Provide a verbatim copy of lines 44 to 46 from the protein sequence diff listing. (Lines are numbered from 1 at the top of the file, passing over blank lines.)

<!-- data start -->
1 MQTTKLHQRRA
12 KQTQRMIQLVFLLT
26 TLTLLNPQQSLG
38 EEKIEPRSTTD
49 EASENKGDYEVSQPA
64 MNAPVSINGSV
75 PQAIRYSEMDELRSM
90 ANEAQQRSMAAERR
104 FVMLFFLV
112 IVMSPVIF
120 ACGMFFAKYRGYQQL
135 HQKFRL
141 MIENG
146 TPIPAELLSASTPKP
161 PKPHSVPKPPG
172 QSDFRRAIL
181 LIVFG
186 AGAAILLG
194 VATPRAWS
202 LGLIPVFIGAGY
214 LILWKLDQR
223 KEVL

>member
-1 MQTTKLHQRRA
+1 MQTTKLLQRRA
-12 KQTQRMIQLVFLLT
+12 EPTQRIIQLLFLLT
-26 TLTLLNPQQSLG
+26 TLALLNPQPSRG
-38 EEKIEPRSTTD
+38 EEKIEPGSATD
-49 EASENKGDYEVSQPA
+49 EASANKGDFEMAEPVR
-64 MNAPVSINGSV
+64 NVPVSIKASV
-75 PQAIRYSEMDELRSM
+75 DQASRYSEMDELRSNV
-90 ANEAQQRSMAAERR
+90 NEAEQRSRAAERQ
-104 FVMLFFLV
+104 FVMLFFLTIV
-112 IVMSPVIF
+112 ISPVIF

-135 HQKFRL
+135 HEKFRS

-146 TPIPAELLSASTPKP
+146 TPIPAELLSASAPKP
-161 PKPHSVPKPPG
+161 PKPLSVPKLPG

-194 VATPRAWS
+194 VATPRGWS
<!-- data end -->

-135 HQKFRL
+135 HEKFRS

-146 TPIPAELLSASTPKP